Modern comforts with a classic twist

Former office tower takes on new lease of life as an Ascott serviced residence

PREVIOUSLY the tallest tower in South-east Asia, the former Asia Insurance Building overlooking Marina Bay is now enjoying a new lease of life as a premium serviced residence.

The national heritage building was gazetted by the Urban Redevelopment Authority in April and has been caringly restored by The Ascott Group through a $60-million conservation and restoration effort.

Renamed Ascott Singapore Raffles Place, the first 50 serviced apartments are now available for leasing, with the remaining 96 slated for completion in time for its official opening in October this year. Meeting rooms and a fine-dining restaurant by award-winning chef Julien Bompard are also complete, with work on other facilities still underway.

The Asia Insurance Building was the first modern high-rise office building designed and constructed in Singapore after World War II. It symbolised Singapore’s development as an important financial hub, and is one of the few remaining highrise buildings from the ’50s.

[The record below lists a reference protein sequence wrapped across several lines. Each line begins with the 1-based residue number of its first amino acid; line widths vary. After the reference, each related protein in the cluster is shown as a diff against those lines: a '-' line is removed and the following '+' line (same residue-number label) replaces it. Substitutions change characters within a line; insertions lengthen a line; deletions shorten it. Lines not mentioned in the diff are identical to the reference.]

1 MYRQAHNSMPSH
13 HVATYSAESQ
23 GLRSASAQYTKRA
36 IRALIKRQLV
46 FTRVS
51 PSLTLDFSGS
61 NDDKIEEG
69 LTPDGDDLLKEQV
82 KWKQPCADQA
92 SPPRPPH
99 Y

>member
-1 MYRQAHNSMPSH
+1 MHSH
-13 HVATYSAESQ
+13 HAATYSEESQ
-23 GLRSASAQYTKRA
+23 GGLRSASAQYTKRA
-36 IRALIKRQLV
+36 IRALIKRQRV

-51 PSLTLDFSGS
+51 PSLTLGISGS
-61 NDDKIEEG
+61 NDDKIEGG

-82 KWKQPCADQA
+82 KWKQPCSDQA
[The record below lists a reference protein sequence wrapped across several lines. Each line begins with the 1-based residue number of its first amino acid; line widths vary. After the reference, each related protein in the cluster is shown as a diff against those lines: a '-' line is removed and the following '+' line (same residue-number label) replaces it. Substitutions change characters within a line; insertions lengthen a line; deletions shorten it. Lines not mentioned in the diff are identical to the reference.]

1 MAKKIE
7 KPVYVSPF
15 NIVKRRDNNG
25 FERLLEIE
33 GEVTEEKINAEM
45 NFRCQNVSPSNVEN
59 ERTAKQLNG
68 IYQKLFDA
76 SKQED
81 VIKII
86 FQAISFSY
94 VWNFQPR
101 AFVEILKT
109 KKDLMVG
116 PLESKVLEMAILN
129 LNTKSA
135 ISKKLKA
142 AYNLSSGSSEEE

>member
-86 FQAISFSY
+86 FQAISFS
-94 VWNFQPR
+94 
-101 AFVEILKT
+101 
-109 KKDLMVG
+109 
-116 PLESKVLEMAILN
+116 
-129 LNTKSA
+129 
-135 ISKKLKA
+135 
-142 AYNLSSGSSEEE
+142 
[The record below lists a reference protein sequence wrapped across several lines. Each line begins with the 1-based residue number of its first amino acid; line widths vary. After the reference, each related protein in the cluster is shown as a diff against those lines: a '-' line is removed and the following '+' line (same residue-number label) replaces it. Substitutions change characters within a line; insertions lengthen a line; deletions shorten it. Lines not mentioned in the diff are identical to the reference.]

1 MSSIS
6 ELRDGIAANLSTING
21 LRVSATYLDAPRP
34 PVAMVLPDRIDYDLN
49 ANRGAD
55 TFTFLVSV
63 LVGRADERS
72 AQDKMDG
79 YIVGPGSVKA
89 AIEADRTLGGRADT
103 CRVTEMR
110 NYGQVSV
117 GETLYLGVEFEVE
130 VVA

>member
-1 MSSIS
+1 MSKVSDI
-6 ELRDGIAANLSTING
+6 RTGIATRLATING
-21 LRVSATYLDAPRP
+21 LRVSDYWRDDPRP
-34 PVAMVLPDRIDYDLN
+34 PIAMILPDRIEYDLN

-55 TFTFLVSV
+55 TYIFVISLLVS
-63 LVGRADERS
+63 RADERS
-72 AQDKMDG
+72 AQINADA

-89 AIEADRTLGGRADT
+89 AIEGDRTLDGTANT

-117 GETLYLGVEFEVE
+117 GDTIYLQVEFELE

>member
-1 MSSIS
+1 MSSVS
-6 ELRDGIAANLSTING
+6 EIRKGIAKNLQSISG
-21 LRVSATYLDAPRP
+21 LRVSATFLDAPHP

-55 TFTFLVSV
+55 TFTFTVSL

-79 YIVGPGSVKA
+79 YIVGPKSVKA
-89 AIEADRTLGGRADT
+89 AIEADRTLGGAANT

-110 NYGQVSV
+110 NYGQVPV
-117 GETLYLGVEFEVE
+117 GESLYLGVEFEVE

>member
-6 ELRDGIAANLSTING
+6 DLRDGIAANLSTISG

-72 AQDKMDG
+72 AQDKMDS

Residents will find an original James-Cutler-designed brass mail chute which has been conserved for use at the serviced residence. James Cutler was an American designer and architect who invented the mail chute in the 1880s in which mail could be dropped from a high point and collected at a central depository.

Ascott also retained more than 300 brass window frames and replaced over 1,000 glass panels to insulate against the sun and the bustle of the city traffic. Some 20,000 pieces of original premium Travertine marble cladding were hand secured.

A footway around the perimeter of the building made from Nero Portaro Italian marble was also conserved.

Ms Jennie Chua, Ascott president said: “Ascott Raffles Place offers a timeless remembrance of Singapore’s heritage with modern comforts of international standards right at the heart of the business district and lifestyle hub.”

Mr Shriniwas Rai, a lawyer who previously worked in the Asia Insurance Building for 35 years, recalled fondly: “To me, it is one of the few buildings which can be truly considered as Singapore’s national architecture heritage.”

Source : Today – 7 Aug 2008

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